While the taxation of segregated fund contracts is similar in many ways to the taxation of investments in mutual fund trusts, there are some differences that are advantageous to investors.
The similarities are as follows:
- Both flow through all taxable income and realized capital gains to investors. This avoids having income taxed inside the fund at the top marginal rate
- Both act as a conduit in that income and capital gains retain their characteristics as they flow through to investors and appear on the T31 in the same way they were realized in the fund. In other words dividends will be reported as dividends, interest as interest and so on
Flow through of capital losses
A mutual fund cannot flow through capital losses. Rather, losses are subtracted from the capital gains within the fund and only the net capital gains will be distributed to an investor and shown on the T3.
In a year where losses are greater than gains, the excess losses cannot be distributed and are carried forward to offset gains in a future year.
Segregated fund contracts can flow through and report capital losses to investors. In a year, for example, where there are both capital gains and losses to report, investors will have an amount reported in the capital gains box (Box 21 – same as a mutual fund) and an amount in the “Insurance Segregated Fund Net Capital Losses” (Box 37 – only available to segregated fund contracts).
The advantage to the segregated fund investor
Capital losses not used in the current year can be carried back three years or carried forward to future years. In other words, the investor chooses when to claim any excess capital losses rather than the fund.
All taxable events reported
With a mutual fund, only the distributions relating to fund activity are reflected on the investor’s T3. If investors redeem any of their units, they must calculate the gain and loss themselves and report these on their tax return.
The advantage to the segregated fund investor
The insurer tracks the cost base for each investor and all taxable events are reflected on a T3. There is no additional accounting required by the investor.
Segregated fund contracts are insurance (annuity) contracts and as such a beneficiary can be named to receive any proceeds on the death of the life insured (annuitant). This means that the proceeds are paid directly to the beneficiary and do not flow through the estate and therefore will avoid legal, estate administration, as well as probate and other fees associated with the settling of an estate.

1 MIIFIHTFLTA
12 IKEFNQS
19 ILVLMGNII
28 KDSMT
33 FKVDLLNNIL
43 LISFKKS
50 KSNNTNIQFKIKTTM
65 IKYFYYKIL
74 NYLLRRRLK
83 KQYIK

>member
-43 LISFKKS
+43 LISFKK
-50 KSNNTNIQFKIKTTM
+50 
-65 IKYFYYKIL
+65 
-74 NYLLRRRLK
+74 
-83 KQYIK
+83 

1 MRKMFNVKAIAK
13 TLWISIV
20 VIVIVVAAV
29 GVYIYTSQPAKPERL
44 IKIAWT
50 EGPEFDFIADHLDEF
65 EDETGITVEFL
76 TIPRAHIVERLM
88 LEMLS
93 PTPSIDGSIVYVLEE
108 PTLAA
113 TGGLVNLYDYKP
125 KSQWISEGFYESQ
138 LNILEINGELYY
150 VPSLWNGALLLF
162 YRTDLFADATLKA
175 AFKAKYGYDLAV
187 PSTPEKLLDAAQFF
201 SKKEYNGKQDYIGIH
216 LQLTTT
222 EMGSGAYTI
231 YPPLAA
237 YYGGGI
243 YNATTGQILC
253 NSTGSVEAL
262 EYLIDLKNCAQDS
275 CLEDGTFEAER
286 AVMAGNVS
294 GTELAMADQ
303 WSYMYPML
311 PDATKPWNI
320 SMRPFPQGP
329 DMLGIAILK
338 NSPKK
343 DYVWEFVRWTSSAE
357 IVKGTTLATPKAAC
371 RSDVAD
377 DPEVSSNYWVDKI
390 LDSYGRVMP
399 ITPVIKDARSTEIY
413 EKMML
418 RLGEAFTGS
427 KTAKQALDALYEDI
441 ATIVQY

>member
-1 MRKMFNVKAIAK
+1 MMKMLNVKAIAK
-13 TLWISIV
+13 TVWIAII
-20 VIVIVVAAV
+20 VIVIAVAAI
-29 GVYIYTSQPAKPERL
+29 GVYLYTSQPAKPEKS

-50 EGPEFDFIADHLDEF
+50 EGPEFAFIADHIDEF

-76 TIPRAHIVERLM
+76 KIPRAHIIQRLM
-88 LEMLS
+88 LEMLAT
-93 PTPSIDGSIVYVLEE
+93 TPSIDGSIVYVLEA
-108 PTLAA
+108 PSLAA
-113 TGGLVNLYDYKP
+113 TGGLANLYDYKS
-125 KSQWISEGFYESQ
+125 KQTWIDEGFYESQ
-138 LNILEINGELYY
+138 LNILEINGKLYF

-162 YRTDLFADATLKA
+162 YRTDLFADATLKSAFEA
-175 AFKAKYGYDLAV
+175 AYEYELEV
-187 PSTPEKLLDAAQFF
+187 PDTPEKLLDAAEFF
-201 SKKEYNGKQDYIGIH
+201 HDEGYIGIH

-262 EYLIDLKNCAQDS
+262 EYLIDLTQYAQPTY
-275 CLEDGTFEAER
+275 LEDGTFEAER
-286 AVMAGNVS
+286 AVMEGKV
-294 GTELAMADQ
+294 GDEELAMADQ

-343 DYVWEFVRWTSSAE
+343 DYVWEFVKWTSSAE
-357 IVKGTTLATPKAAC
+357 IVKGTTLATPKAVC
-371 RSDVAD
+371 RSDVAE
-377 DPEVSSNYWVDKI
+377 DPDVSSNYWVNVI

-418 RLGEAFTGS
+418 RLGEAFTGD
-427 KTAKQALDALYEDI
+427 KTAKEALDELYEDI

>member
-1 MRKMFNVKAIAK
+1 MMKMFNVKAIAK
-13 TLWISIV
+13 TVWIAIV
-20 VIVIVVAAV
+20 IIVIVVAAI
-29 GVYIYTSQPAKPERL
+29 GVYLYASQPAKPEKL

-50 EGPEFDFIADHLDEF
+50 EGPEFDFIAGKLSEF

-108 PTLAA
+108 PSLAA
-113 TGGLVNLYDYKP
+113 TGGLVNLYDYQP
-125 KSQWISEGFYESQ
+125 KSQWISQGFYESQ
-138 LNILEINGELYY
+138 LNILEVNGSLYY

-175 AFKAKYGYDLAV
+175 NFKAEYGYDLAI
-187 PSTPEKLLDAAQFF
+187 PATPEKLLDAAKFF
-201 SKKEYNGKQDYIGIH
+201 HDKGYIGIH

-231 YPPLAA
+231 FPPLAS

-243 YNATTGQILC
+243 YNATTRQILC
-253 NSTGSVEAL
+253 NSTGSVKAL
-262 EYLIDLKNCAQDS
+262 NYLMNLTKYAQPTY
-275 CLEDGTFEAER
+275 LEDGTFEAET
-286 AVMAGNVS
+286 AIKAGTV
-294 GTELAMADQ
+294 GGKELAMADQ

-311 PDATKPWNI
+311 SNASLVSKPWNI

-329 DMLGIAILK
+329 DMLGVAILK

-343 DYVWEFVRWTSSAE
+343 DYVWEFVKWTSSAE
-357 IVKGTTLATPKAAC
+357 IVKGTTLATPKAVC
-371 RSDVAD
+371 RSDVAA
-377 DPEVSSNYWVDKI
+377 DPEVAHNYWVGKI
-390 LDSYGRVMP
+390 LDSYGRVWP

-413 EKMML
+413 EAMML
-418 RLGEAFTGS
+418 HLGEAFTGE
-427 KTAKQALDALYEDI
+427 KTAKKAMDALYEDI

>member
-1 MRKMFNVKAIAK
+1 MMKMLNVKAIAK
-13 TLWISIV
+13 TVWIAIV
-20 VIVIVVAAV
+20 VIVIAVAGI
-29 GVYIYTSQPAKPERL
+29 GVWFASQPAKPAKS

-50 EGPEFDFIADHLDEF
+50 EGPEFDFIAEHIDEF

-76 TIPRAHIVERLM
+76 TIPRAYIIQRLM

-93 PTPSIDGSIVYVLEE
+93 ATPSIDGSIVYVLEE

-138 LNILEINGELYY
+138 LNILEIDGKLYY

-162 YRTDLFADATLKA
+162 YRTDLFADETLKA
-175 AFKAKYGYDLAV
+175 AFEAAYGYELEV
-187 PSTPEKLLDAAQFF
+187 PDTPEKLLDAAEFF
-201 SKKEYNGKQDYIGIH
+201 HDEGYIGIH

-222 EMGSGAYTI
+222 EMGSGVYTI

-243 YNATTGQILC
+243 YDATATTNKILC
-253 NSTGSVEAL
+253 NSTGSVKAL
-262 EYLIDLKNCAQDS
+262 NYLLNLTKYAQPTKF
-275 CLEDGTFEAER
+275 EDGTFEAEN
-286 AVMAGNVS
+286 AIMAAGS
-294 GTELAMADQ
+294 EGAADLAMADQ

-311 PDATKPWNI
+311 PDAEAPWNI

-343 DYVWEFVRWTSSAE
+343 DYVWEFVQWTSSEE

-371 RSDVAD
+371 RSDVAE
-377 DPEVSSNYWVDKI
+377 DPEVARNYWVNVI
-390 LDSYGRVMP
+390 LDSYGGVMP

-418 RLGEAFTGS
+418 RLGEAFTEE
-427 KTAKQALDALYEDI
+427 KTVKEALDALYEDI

To accomplish the same benefit of bypassing the estate, mutual funds are often held in joint ownership² , particularly with spouses, even though the assets may belong to only one of the owners. When one owner dies, the assets automatically become the property of the other owner. The drawback to these arrangements is that the signature of both owners is required to effect many transactions.
Under Manulife segregated fund contracts, any revocable beneficiary can be named without affecting the ability of the owner to manage the account. The beneficiary can also be changed at anytime without the beneficiary’s consent. The joint ownership of the mutual fund could not be changed unless both owners agreed.
For non-registered investments, creditor protection may also be available where the named beneficiary is a member of the family class or an irrevocable beneficiary. In provinces other than Quebec, a family class beneficiary would be any of the spouse³ , child, grandchild or parent of the annuitant. In Quebec, a family class beneficiary would be any of the following: the married or civil union spouse, or descendants and ascendants of the policyholder.
To discuss these advantages in detail and learn more about segregated fund contracts, please contact your advisor.
1 Residents of Quebec will also receive a RL-16 tax slip. 2 Joint ownership with right of survivorship does not apply in Quebec. 3 For creditor protection, the definition of spouse may include a common-law spouse or same-sex spouse, depending upon provincial legislation.
The commentary in this publication is for general information only and should not be considered investment or tax advice to any party. Individuals should seek the advice of professionals to ensure that any action taken with respect to this information is appropriate to their specific situation. The Manufacturers Life Insurance Company is the issuer and guarantor of contracts containing Manulife segregated funds. Any amount allocated to a segregated fund is invested at the risk of the contractholder and may increase or decrease in value. Commissions, trailing commissions, management fees and expenses all may be associated with mutual fund investments. Please read the fund facts as well as the prospectus before investing. Mutual funds are not guaranteed, their values change frequently and past performance may not be repeated. Manulife, Manulife & Stylized M Design, and Stylized M Design are trademarks of The Manufacturers Life Insurance Company and are used by it, and by its affiliates under license.